The 'How' of Food

“We had our kitchen redone…we thought about what we need to put in there, so that a cupboard space does reflect what I need to go in there…”
Beverley Ball, Canadian, June 2015

 

“When I made dough, cakes, I would always make them by hand most of the time, with wooden spoons, maybe because I’m old fashioned. Lately, I started using a mixer…”

Iva Majer, Slovenian Canadian, June 2015

The Heat Source | Keeping Food Cool | The Kitchen | Small Appliances and Cookware

| Table Settings | War Time Table Setting | On The Train

 

Have you had different kitchens over the years, with different designs and populated with different tools? The work that happens in kitchens may remain constant but kitchens change.

There are only so many ways to prepare and cook different ingredients. Foods can be baked, roasted, fried and boiled, to name just a few processes.

But the spaces in which these processes occur have changed a lot over time. For their part, some tools look similar to what cooks have used for centuries. Others have been modified. Still others are completely new.

As the personal, social, economic, technological and cultural context changed, kitchens and kitchen equipment changed, too.


The Heat Source

Today, we debate the merits of electric versus gas stoves. These are relatively recent innovations, though. The earliest Londoners cooked over an open hearth. Later, as technology evolved, they adopted stoves with different heat sources.

 


The Hearth Stone
In this small engraving of a painting by W. H. Willcox, you see an open hearth equipped for cooking:

  • “S” hooks hang at the back of the fireplace, the middle one supporting a footed kettle;
  • Andirons await logs for burning;
  • Another footed kettle sits in the hearth on the left hand side of the fireplace;
  • Log tongs lean against the inside right hand side of the hearth next to a long-handled frying pan.

Engraving, Gift of Mary Dale, 1988.

 

Happy Thought Stove
Stoves were central areas of old homes, they provided heat, cooked food, heated water and were even used as garbage disposals. This cast iron stove was made in 1909 by the Buck Co. in Brantford. It was originally wood burning but was converted to natural gas. It was still in use by Nora Edison Coombe, first cousin to Thomas Alva Edison, inventor of the first commercially viable electric lightbulb. Coombe was the last living Edison in Vienna and died in the 1980s.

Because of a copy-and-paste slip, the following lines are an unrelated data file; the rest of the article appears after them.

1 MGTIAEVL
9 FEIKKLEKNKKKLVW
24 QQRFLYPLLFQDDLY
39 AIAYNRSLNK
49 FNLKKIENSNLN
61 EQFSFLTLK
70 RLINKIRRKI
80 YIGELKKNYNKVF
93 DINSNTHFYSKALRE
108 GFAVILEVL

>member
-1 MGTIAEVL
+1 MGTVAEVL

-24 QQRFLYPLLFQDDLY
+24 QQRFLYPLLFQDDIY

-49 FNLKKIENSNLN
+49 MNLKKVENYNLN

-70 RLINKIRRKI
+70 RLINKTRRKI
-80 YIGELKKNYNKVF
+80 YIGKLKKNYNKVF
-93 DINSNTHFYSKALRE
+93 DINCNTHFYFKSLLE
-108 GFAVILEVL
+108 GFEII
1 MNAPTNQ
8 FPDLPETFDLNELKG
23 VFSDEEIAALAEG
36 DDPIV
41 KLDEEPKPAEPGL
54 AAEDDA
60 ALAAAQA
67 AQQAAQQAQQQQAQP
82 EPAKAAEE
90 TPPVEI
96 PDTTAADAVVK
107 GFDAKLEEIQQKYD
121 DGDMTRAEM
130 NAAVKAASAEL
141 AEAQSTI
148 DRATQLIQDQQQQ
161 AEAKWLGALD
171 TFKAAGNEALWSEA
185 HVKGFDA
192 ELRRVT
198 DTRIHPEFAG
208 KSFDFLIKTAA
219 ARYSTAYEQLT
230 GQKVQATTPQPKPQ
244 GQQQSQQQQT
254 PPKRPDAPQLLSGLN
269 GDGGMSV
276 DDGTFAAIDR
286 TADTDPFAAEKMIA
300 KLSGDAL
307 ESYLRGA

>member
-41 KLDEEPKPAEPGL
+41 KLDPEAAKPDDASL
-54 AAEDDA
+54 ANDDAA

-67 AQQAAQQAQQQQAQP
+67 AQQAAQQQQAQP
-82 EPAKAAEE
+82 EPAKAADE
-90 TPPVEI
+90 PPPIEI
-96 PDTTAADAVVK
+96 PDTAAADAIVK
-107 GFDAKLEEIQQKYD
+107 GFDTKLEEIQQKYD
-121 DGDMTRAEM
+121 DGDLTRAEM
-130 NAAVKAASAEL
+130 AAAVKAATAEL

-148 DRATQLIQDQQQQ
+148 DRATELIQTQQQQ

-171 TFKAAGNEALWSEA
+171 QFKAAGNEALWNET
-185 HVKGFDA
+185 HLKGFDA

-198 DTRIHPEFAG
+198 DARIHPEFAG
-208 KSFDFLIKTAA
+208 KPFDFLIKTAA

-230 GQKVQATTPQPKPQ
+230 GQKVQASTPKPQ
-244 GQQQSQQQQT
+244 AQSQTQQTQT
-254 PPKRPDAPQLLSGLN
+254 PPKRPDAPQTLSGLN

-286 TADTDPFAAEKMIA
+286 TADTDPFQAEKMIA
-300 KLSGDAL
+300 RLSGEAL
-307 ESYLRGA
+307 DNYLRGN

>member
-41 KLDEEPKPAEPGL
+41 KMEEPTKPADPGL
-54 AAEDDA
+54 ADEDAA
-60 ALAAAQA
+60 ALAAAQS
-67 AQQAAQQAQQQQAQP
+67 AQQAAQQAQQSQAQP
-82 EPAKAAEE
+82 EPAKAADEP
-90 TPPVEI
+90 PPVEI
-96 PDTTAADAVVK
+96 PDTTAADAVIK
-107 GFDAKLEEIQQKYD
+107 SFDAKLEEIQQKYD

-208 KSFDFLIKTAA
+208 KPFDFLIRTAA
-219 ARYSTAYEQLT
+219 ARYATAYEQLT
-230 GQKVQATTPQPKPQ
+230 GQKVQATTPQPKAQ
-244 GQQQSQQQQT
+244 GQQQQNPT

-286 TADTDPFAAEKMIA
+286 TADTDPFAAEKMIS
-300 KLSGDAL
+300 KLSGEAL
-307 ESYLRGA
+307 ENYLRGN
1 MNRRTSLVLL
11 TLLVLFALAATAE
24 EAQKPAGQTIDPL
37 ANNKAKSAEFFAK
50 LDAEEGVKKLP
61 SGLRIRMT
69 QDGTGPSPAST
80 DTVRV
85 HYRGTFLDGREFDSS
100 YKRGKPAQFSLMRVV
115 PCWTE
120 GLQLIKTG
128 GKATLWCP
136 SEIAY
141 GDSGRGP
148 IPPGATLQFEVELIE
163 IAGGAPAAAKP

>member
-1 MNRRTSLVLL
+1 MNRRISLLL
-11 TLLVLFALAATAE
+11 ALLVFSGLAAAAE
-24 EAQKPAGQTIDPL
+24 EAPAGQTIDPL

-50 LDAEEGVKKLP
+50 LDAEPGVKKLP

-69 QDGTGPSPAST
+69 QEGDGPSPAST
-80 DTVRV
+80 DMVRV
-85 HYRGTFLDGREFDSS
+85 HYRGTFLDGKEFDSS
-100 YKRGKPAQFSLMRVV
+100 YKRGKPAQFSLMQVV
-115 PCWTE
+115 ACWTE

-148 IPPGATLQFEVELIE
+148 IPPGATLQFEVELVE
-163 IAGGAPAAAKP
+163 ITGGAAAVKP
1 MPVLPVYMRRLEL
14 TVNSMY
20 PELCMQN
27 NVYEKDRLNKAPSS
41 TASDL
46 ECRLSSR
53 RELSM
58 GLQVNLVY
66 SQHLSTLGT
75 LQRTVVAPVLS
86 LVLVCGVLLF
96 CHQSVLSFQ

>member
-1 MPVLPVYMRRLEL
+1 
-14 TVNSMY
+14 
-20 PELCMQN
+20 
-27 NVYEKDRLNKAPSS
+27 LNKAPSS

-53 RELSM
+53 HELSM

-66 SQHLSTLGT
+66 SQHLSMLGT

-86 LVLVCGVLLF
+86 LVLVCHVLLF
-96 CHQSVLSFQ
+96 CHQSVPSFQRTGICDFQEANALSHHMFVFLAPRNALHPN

Photo courtesy of the Edison Museum of Vienna, Ontario (this museum is currently closed to the public)

 


McClary’s Manufacturing Company
This sign advertises the sale of McClary stoves and ranges. In 1847, Oliver McClary (1816-1902) opened a small business in London. Joined by his brother John (1829-1921) in 1852, the McClary Manufacturing Company grew to produce stoves, enamelware and agricultural implements, among other items. By 1884, the Company sold its products across Canada and overseas. In 1927, McClary’s merged with five other companies, becoming General Steel Wares.
Sign, Gift of Dr. J. Malcolm Smith, London, Ontario, 1999.


McClary’s Oil Stove
This 1920s Florence Automatic Blue Flame oil stove offered cooks some advantages over wood and coal stoves. It did not require frequent refuelling. It was easier to light and to control temperature. It was more efficient. It was sold in parts: the burners, the oven and the “mantle,” or the back shelf compartment, were sold separately. As this advertisement suggests, who wouldn’t prefer a cool kitchen on a hot summer day?
Stove, Collection of Museum London, 2015.



A Stove in Harvest Gold
McClary/GSW (General Steel Wares) manufactured this Harvest Gold electric stove rom the late 1960s until the London factory closed in the 1970s. Appliances have ranged in colour over the years, dictated by a combination of materials and fashion. Harvest Gold replaced some of the pastels popular in the 1950s. In its turn, it was replaced by a return to white in the 1980s.
Stove, Collection of Museum London, 2007.

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Keeping Food Cool

 

This is an ice saw (above) and a pair of tongs for carrying blocks of ice, key tools in the natural ice industry. In the 19th and part of the 20th centuries, this industry employed hundreds of men. They harvested, stored and distributed thousands of tons of ice. Sold to businesses and private citizens alike, the ice allowed the short term storage of perishable foods.
Saw, Eldon House, London, Ontario, 1977.
Tongs, Gift of Mr. D. S. Cruthers, 1963.

 


Delivering Ice
In this image, delivery men with London’s Crystal Lake Ice company are at work. The man in the truck bed is using a pair of ice tongs.
Hines’ Studio Collection, Western Archives, Western University, London, Canada.

 


Ice Pick
This is an ice pick used by Londoner Mrs. Dorothy Westhead to break up ice for use in her Ice King ice box (right). The London Ice and Coal Company distributed the pick to help advertise its product.
Ice Pick, Gift of Mrs. Dorothy Westhead, London, Ontario, 1980.

 


Ice King Ice Box
This is an Ice King ice box (right), a non-mechanical means of keeping perishable foods fresh. Ice in the top compartment chilled air that circulated into the lower storage area where the food was placed. In 1941, 26 per cent of Canadian homes used ice boxes like this.